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Sentiment Analysis doesn’t get Steve Coogan, does it?

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5 October 2012

Sentiment Analysis is a tough one. On the one hand, it holds the key to automated deeper understanding of content, brand awareness, and a load of futuristic stuff. On the other, while some claim sentiment analysis accuracy as high as 80%, it’s easy to see why exact figures should never be trusted when talking about sentiment.

If treated with caution, however, Sentiment Analysis can be applied in very interesting ways.

Sentiment Analysis will never get Steve Coogan

This week Fresh Networks published a fascinating Twitter based Sentiment Analysis experiment they conducted during an episode of BCC Question Time. They recorded all the tweets containing the programs hashtag (#BBCQT) using Datasift, and then analysed the average sentiment connected to each of the five panellists. Only one of the five panellists had a positive sentiment connected to them, indicating a possible left-wing bias amongst viewers who tweet.

And … nobody likes Steve Coogan.

This is the dark side of sentiment. Does nobody really like Steve Coogan, or is this where social analysis just completely fails to take the intricacies of human nature into account? Steve Coogan’s comedy is a very specific style of comedy. It amuses by bordering on the verge of irritation, and sometimes by crossing the line altogether. His evergreen character, Alan Partridge, plays the role of the pompous fool, completely unaware of how he portrays himself, and how the people around him perceive him. It gives people something to dislike, so they can laugh at it without empathy.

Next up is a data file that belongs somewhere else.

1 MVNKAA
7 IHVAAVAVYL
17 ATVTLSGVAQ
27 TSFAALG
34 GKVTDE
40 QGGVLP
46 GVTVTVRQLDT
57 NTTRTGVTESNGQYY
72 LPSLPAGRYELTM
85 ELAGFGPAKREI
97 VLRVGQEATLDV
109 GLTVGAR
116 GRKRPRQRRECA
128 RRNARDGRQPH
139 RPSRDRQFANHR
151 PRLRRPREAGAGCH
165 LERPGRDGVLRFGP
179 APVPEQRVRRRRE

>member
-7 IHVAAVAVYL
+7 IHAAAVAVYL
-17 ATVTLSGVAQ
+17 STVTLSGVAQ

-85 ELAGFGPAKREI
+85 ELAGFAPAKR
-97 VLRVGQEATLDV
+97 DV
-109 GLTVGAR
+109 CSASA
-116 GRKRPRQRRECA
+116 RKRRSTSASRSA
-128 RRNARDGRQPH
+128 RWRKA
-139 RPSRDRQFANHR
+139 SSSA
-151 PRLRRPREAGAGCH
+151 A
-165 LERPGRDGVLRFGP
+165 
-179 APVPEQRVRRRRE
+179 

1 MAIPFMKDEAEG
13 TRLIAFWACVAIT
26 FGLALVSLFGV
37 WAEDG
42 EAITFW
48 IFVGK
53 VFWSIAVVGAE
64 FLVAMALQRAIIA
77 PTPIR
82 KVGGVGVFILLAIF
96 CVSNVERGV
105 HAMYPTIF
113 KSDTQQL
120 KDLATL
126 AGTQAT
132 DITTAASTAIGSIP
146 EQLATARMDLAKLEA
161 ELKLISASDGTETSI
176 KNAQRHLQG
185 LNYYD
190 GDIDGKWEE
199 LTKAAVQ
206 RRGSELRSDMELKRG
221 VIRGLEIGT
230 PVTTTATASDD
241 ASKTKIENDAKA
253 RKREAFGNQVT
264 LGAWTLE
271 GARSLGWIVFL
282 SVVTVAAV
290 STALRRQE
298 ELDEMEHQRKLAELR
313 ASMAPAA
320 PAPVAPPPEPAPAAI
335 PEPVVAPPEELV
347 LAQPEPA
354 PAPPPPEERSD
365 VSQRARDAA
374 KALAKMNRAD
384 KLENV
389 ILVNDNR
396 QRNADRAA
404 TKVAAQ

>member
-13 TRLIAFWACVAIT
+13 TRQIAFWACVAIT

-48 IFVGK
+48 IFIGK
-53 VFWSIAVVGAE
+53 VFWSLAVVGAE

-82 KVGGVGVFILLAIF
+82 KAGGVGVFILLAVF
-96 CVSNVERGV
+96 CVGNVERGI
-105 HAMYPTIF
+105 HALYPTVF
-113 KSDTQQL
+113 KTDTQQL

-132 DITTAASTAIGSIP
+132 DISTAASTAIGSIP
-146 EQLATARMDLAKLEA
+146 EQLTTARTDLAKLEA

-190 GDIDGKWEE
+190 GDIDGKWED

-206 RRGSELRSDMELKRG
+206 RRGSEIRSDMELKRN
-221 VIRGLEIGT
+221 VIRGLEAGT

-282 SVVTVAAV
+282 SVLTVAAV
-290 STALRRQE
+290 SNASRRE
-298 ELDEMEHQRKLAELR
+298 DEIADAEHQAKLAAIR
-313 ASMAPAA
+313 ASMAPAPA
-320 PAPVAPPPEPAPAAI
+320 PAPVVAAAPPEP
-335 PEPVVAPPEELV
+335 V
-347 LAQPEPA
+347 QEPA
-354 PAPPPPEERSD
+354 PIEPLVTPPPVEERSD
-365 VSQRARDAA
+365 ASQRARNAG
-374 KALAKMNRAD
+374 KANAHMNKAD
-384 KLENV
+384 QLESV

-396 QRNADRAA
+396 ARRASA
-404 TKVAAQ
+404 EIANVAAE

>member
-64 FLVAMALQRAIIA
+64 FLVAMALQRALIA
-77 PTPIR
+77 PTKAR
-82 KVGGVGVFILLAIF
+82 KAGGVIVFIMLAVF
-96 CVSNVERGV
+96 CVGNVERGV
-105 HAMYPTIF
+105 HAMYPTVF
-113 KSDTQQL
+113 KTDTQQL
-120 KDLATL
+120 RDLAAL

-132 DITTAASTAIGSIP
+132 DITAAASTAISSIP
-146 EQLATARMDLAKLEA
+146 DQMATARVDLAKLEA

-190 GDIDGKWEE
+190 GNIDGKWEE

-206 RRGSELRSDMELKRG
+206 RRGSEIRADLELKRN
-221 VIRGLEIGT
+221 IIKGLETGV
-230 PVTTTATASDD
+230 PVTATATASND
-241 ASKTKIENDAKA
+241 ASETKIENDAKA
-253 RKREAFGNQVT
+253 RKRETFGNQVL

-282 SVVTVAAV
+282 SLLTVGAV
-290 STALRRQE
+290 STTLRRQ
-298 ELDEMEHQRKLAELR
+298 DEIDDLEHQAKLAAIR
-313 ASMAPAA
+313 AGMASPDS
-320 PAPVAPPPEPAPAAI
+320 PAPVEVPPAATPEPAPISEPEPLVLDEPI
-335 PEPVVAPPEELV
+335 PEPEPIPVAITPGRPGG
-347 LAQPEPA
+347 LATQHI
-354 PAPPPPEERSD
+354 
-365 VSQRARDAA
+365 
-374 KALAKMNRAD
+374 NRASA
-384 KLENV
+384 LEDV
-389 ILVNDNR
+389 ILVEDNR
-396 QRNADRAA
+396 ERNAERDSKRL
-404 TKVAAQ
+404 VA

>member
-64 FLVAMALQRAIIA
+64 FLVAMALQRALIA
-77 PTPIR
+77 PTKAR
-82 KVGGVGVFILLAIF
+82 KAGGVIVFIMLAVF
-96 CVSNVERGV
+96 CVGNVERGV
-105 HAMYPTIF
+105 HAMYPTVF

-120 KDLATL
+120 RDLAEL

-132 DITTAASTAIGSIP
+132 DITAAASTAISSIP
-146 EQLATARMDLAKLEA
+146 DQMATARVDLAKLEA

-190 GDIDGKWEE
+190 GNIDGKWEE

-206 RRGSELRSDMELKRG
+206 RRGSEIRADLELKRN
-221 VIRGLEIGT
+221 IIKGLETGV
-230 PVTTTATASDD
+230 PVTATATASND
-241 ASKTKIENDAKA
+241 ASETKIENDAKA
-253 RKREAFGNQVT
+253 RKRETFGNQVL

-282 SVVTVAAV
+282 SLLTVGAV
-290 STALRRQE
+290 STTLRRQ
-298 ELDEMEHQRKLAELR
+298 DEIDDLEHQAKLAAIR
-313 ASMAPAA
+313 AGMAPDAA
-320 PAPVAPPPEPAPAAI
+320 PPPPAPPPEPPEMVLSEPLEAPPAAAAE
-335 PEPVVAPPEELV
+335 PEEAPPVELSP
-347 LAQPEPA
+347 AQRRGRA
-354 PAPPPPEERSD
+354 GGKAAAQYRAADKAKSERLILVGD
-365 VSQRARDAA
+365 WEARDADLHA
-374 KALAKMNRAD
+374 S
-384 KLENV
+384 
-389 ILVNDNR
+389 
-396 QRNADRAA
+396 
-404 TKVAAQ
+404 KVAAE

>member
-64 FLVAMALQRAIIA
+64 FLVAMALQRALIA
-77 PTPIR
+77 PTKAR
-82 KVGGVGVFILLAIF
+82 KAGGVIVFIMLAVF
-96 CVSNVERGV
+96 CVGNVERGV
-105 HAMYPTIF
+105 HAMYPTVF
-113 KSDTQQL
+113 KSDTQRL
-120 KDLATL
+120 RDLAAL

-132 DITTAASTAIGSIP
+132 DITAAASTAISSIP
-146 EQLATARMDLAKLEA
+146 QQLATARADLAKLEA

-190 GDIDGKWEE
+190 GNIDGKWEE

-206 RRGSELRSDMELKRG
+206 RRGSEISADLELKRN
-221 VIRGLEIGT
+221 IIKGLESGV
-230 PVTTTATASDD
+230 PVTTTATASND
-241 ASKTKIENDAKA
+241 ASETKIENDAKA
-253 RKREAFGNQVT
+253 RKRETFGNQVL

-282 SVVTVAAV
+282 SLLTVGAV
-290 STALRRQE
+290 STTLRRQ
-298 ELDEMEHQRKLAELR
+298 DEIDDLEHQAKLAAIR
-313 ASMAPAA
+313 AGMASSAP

Then, in his own and Rob Brydon’s series, The Trip, they use the same technique to cultivate viewer empathy by exposing their own worst flaws in a series of intimate restaurant meals.

Negative social sentiment, in Steve Coogan’s case, is his tool. That’s what he cultivates and sculpts, into comedy.

And this fine distinction, sentiment analysis fails to detect.

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